Criminal laws that make it illegal to have sex with people who are underage vary widely from state to state. Even the names that are used for the crime are different, including:
- Statutory rape
- Rape of a minor
- Gross sexual assault
- Gross sexual abuse.
One thing in common between all of these laws is that the penalties of a conviction are severe, and the collateral consequences of a conviction are among the worst that you can have to deal with.
The Portland criminal defense lawyers at WTB Law represent people who have been accused of raping a minor. With our help, you can assert your rights and defend your future against a wrongful conviction.
Maine's Laws Against the Rape of a Minor
In Maine, there are two laws that prohibit having intercourse with someone underage. They are:
- 17-A Maine Statute § 253, or gross sexual assault; and
- 17-A Maine Statute § 254, or sexual abuse of minors.
Both of these laws are based on one idea: People under the age of 16 are legally incapable of giving their consent to a sexual act. This is the age of consent (16 years old) in Maine. Having sex – intercourse or otherwise – with someone under the age of consent can lead to serious legal trouble.
However, Maine also has a Romeo and Juliet law that makes an exception to the age of consent when the sexual act was consensual and between two people who are close in age.
Gross Sexual Assault and Minors in Maine
Gross sexual assault under 17-A Maine Statute § 253 is one of the statutes that deals with sexual intercourse with a minor. Section 253(1)(B) and (C) both paint a bright-line rule in the sand by prohibiting the act of engaging in a “sexual act” with anyone aged 13 or under.
Importantly, it doesn't matter if you were under the impression that the other person was 14 or older. The law is strict and only cares about the other person's actual age.
Sexual Abuse of Minors and Maine's Romeo and Juliet Law
The other law involving sex and minors in Maine is 17-A Maine Statute § 254. This statute is not as strict and provides more opportunity to defend yourself against a criminal charge.
Sexual abuse of minors covers alleged victims who are aged 14 or 15. Section 254(1)(A) makes it illegal to engage in a sexual act with people of this age, so long as the defendant is at least 5 years older than the other person. This is the age-specific exception known as Maine's “Romeo and Juliet Law” because it allows similarly aged couples to engage in consensual sex.
How does Maine define a Sexual Act?
Both of these laws rely on a particular phrase: They both prohibit “sexual acts.” The definition for a “sexual act” is found at 17-A Maine Statute § 251(C), which lists two things:
- Direct physical contact between one person's genitals and another person's genitals, mouth, or anus; and
- Direct physical contact between one person's genitals or anus and a device used by another person, if it is done for sexual arousal or to cause harmful or offensive contact.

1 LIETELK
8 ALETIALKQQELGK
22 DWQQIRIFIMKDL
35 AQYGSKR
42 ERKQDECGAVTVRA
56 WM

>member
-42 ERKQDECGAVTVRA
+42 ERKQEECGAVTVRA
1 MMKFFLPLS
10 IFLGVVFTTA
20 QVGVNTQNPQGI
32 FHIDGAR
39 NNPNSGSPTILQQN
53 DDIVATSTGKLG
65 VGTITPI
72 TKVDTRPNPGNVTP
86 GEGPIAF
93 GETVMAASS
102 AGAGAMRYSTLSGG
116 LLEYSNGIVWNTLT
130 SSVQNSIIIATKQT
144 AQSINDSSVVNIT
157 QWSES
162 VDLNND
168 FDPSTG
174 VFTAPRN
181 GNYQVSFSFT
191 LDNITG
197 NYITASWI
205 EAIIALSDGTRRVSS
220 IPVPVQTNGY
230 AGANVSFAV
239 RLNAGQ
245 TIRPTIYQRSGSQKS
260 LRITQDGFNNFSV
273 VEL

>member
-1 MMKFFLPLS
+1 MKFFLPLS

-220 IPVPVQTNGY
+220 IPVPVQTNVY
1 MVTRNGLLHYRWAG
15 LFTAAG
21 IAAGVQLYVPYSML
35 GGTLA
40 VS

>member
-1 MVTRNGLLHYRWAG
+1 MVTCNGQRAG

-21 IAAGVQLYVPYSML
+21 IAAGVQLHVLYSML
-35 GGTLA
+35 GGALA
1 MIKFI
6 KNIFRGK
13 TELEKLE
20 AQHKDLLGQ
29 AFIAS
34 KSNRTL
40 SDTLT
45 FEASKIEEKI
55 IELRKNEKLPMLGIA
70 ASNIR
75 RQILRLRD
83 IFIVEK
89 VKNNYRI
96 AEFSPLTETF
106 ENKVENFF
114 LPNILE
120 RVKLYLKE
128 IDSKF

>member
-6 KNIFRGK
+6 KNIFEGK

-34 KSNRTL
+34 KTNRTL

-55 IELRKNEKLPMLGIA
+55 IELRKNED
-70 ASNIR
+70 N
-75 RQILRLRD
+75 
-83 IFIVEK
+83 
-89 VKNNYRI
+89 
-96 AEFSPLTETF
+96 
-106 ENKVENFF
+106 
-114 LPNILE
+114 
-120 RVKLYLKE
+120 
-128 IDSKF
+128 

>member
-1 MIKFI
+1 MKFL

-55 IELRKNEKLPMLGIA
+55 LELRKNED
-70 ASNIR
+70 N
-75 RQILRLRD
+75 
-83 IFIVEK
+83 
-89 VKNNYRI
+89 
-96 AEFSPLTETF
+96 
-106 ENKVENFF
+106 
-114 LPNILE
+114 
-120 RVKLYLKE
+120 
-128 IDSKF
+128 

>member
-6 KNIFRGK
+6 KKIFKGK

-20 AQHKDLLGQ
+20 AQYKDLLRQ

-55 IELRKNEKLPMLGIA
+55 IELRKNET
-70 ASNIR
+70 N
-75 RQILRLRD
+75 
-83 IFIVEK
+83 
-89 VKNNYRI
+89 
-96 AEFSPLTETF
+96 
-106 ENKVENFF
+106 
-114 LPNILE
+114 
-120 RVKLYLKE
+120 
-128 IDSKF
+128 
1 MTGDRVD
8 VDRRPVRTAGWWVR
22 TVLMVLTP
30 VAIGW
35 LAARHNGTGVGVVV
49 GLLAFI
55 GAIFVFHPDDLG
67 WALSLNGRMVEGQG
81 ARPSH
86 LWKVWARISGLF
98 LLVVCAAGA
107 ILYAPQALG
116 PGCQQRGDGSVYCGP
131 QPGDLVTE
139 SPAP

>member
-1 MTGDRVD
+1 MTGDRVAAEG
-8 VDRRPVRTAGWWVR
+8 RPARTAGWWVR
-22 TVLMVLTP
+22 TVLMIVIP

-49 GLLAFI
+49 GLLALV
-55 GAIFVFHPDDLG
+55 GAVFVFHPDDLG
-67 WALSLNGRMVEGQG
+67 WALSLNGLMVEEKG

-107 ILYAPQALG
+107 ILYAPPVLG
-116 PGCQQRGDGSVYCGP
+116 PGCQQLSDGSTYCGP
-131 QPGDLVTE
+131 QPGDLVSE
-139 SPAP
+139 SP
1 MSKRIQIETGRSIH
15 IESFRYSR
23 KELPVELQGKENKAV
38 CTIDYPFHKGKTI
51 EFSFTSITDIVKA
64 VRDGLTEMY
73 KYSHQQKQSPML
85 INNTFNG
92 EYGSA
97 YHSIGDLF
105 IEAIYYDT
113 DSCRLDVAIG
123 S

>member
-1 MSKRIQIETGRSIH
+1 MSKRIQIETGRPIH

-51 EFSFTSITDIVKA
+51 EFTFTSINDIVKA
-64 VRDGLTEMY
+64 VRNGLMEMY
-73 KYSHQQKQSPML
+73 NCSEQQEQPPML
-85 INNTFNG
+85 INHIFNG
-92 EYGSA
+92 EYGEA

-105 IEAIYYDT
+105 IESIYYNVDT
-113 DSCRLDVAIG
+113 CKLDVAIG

Importantly, any contact will do – no penetration is necessary.
Penalties for the Rape of a Minor in Maine
The penalties for a conviction for the rape of a minor span a wide spectrum and depend on whether the criminal charge was for gross sexual assault or for sexual abuse of minors.
Gross sexual assault offenses – those involving a minor under the age of 14 – are Class A crimes. These are the most severe type of crimes in the state of Maine and carry jail terms of up to 30 years and fines of up to $50,000.
Offenses for the sexual abuse of minors – those that involve a minor aged 14 or 15 – can be Class C or D crimes:
- If the defendant is at least five years older than the minor, it is a Class D crime that carries up to a year in jail and a fine of up to $2,000.
- If the defendant is at least 10 years older than the minor, it is a Class C crime that carries up to five years in jail and up to $5,000 in fines.
Additionally, many convictions for these offenses will require you to register as a sex offender in Maine.
How to Defend Against a Charge of Raping a Minor
There are defenses that you can raise to an allegation that you raped a minor under either of Maine's statutes. Some of the most common defense strategies run along these lines:
- You reasonably believed the other person was an adult. Charges of the sexual abuse of a minor – but not of gross sexual assault – can be defended with evidence that you reasonably believed the other person was of age. If the person told you that he or she was over 16 or if he or she showed a fake ID, it can be a strong defense to a serious criminal charge.
- The accusation is false. Sex offenses like the rape of a minor are notoriously difficult to defend against because they almost always boil down to a “he said, she said” dispute. People with an ulterior motive and a reason to hurt you – whether out of anger or to retaliate for something that happened before – often utilize this for their own gain. Presenting evidence that they have an ulterior motive can undercut your accuser's credibility and protect your interests.
- You are married. Criminal charges can only follow sex offenses between unmarried couples. If you were married at the time of the alleged offense, it can lead to the charges being dropped.
WTB Law: Sex Crime Defense in Portland, Maine
Portland, ME sex crime defense lawyers at WTB Law represent those accused of raping a minor. This is a severe sex offense and raising all of the defenses available to you can help make sure you are not convicted for something you did not do.
The attorneys at WTB Law can help at this time of need. Contact us online or call our law office at (207) 571-8146 for the legal representation you need.